One day I must compile a list of questions which have proved surprisingly fruitful in my GP career. Just this week three little questions have helped.
1. For neck ache. Ask if the patent if they are wearing varifocals. Discussing this with a patient this week who spends many hours each day on a computer, we discovered the problem. To use the reading part of the lens at the base of the glasses, one needs to extend the neck and look down. This results in a uncomfortable posture which puts strain on the extensor muscles causing their fatigue and acheyness. The answer? Buy some reading glasses.
2. For sciatic leg pain. Ask the patient (if male) where he keeps his wallet. If kept in the back pocket and many hours per day are spent in the car, there's likely to be considerable pressure to the sciatic nerve resulting in the pain. The solution? Keep your wallet in a front trouser pocket.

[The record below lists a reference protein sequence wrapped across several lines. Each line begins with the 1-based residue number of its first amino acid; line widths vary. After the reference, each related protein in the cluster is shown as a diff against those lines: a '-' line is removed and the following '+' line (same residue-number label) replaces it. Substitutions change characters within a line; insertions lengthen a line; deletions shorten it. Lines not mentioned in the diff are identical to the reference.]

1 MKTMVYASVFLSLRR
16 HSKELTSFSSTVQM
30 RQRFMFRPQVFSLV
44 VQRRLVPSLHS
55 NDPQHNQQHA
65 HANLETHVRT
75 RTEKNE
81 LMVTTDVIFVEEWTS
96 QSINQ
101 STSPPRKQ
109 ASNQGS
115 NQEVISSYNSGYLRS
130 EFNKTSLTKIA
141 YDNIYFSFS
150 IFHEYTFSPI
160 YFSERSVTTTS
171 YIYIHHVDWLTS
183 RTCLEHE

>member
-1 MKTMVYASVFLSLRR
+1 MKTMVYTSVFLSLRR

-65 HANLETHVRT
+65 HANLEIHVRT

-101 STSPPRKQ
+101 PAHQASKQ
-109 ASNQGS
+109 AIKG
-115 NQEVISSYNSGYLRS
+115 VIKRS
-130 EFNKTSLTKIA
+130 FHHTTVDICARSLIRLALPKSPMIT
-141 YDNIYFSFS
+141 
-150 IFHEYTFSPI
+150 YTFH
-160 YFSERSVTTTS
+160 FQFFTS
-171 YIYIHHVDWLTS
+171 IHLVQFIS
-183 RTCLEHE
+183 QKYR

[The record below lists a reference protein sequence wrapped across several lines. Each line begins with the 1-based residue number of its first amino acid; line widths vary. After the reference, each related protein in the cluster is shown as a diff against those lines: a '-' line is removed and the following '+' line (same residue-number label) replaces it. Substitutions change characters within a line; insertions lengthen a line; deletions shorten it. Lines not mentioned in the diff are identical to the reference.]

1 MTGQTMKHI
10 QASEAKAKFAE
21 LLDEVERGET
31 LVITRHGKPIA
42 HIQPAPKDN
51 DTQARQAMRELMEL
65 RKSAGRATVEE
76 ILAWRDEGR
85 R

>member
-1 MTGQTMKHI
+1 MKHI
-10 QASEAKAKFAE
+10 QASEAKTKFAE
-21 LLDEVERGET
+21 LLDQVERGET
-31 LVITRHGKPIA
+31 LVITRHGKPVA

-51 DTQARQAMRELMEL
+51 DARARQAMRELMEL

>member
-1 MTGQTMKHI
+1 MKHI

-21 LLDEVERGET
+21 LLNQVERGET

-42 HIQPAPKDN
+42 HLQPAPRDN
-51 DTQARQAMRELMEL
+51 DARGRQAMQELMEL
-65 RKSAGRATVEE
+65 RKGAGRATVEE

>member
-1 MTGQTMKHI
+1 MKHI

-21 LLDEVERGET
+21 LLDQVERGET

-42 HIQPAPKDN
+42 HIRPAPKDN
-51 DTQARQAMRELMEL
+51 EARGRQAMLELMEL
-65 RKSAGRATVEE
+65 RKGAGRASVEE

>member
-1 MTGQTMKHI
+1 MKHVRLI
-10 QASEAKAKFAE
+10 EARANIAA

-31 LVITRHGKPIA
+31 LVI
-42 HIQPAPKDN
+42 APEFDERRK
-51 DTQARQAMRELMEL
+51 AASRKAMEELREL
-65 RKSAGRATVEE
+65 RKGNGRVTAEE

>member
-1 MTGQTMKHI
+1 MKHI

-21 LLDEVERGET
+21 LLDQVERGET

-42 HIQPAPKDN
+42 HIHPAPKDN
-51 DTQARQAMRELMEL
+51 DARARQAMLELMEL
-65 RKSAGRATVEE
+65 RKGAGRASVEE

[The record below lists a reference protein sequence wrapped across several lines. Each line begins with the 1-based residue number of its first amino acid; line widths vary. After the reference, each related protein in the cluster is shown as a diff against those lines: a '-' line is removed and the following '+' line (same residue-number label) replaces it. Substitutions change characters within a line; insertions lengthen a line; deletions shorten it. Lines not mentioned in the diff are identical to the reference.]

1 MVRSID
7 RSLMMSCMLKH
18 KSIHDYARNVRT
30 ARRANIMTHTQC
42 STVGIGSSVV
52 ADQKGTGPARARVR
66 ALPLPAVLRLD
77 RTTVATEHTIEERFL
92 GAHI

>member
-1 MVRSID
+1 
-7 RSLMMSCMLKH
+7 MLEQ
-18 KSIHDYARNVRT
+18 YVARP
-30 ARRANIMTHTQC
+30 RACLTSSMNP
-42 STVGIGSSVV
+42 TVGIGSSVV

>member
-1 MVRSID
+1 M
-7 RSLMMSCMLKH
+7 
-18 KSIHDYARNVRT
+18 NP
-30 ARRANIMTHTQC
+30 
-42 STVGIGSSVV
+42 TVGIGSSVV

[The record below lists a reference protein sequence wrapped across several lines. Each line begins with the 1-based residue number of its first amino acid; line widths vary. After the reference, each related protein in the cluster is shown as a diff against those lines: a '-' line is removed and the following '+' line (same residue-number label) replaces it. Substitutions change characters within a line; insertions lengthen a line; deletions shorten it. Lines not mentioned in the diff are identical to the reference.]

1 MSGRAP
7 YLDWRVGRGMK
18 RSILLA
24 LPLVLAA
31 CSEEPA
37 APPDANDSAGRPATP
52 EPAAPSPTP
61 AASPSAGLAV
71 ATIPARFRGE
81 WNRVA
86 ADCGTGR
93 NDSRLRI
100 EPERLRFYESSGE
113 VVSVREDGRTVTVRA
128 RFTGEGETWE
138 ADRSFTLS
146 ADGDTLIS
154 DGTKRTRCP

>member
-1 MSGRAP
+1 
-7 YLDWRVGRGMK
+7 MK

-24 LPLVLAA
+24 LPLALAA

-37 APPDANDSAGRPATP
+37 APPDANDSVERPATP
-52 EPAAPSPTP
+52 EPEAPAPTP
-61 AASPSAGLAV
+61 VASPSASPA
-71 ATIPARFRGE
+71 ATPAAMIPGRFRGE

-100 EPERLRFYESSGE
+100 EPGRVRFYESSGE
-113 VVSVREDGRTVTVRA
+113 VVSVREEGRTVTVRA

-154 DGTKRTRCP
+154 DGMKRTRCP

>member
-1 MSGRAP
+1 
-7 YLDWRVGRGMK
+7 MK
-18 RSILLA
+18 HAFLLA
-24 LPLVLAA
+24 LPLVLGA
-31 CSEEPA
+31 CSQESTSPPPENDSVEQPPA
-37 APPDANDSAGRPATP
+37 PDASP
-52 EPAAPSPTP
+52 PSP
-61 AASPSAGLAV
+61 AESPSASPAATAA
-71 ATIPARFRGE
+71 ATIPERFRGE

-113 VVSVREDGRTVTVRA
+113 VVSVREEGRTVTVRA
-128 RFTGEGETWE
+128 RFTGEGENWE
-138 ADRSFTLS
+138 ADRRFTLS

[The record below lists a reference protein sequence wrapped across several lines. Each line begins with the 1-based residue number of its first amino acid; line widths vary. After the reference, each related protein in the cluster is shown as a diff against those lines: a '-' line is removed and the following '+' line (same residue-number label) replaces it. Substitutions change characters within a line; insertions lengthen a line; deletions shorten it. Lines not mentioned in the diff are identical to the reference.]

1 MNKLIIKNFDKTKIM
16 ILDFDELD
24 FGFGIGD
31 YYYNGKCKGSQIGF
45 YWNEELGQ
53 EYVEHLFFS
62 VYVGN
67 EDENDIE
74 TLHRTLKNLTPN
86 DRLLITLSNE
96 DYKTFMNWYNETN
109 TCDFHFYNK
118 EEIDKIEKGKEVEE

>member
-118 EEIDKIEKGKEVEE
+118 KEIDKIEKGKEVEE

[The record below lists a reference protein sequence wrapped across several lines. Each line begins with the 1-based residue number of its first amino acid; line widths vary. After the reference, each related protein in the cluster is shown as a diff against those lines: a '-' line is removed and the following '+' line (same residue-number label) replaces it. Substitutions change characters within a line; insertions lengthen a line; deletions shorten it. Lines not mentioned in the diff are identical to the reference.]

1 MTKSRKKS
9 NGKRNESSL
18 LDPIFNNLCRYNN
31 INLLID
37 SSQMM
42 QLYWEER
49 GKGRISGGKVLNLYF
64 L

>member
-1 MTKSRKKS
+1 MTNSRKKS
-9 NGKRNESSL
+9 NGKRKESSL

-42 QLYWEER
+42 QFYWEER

3. For the patient with chronic pain. Ask the patient how he/she manages to cope with the relentlessness nature of it. I saw a patient today who has had chronic pain for two years. He has seen multiple doctors, none of whom has expressed an interest in the effect of the pain on the person's overall well being. All the questioning has been of a descriptive nature concerning the character of the pain, not the consequence of it. A simple comment by me to the effect that it must be very difficult to cope with the pain, was met by an almost embarrassing degree of gratitude by the patient as if I had just invented modern medicine. A bit of humanity can go a long way in the practice of medicine.
No, not that side! But thank God got through surgery ok yesterday. And thanks to all for love support and prayer.
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